Serving just 125,000 people, the U.K.'s Halton Borough Council (HBC) might seem an unlikely sponsor for a $900-million privately financed highway bridge. But construction is underway, with barge-mounted rigs installing cofferdams in the mudflats of the River Mersey for the cable-stayed Mersey Gateway crossing.

To get here, the authority, 20 kilometers upstream of Liverpool, overcame government reluctance and the banking crisis. It deployed innovative financing tools and a novel tolling strategy to reduce revenue risk to itself and the public- private partnership contractor.

After eight years and risking millions of dollars from its small budget, HBC last March signed a design-build-finance-operate contract with the Merseylink Joint Venture (MJV), which comprises Australia's Macquarie Capital Group Ltd., Germany's Bilfinger Project Investments Europe Ltd. and Spain's FCC Construction S.A.

Merseylink signed a design-build contract for the bridge and approach roads to a JV of locally based Kier Infrastructure and Overseas Ltd., South Korea's Samsung C&T Corp. and FCC. Paris-based SANEF S.A. is MJV's tolling sub.

When completed in late 2017, the six-lane concrete structure will cross the 1-km-wide river between Widnes and Runcorn on four cable-stayed spans. It will supplement the overused, 54-year-old Silver Jubilee steel-arch bridge. Merseylink will operate and maintain it for 26.5 years, earning annual fees based on key traffic speeds and with no revenue risk. After construction, SANEF will operate the free-flow tolling system for HBC.

Fighting Skepticism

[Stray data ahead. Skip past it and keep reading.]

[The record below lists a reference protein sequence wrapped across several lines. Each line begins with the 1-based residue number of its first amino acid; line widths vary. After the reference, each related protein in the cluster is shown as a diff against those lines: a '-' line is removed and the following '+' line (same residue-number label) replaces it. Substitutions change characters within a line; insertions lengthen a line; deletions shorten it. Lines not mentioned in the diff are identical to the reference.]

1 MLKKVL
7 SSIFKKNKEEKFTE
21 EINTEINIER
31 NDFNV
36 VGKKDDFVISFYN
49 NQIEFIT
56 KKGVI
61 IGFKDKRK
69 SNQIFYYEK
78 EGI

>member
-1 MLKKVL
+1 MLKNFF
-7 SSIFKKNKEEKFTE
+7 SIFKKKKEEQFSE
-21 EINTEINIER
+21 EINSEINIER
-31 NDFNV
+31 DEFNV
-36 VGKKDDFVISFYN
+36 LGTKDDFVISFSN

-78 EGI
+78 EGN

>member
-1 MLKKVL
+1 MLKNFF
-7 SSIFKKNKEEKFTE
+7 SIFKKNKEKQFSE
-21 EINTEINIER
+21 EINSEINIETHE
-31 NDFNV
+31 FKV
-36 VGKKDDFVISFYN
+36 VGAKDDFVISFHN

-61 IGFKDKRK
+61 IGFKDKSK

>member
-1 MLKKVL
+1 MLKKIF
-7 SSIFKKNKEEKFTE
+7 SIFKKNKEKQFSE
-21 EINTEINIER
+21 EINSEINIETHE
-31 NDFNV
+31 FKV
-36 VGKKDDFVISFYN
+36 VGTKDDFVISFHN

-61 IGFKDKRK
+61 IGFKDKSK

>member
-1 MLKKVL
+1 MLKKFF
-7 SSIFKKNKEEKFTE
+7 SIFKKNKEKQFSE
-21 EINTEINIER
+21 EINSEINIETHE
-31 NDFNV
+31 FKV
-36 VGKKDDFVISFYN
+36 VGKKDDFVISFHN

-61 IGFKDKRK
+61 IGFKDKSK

Initial, mid-1990s lobbying for the project largely "fell on deaf ears," says Rob Polhill, HBC's political leader. "But we wouldn't take no for an answer."

One reason for the tepid official response might be that small sponsors are "always perceived to be challenged by taking on a project of this scale. The potential abortive costs were very high," says Steve Nicholson, HBC's project director as of 2005. With a team of up to 20 staff, HBC employed the design firm Ramboll U.K. Ltd. and legal and financial advisers DLA Piper and KPMG.

From the start, "we wanted to provide the contractor with room for innovation," says Nicholson. Exposed to huge daily interest charges on its project debt, the contractor needed time certainty, he adds.

But Nicholson found the process for securing planning approvals too prescriptive. In 2010, "we came out with an approval centered on outline designs … we weren't very comfortable," he says.

When a change of government in 2010 led to a temporary moratorium on major projects, Nicholson grabbed the chance to ease constraints attached to the planning approvals. As a result, "bidders could develop their solution that gave them maximum confidence," he says.

HBC launched the procurement in late 2011. The next spring, it invited three of six vying teams to take part in a "competitive dialogue" form of negotiations. Bidders developed proposals based on HBC's detailed objectives and constraints, maximum annual payments and illustrative designs for a steel structure. Regular meetings between bidders and HBC "stress-tested" the developing proposals, says Nicholson.

"At the end of that process, there was mutual confidence that what we had was deliverable," he says. One bidder retained a steelwork design; the others opted for concrete designs.

In December 2012, HBC called for draft bids to avoid having to rule anyone out for technicalities. Final offers arrived four months later. Merseylink emerged as the preferred bidder in June 2013, with a price significantly lower than the next bid.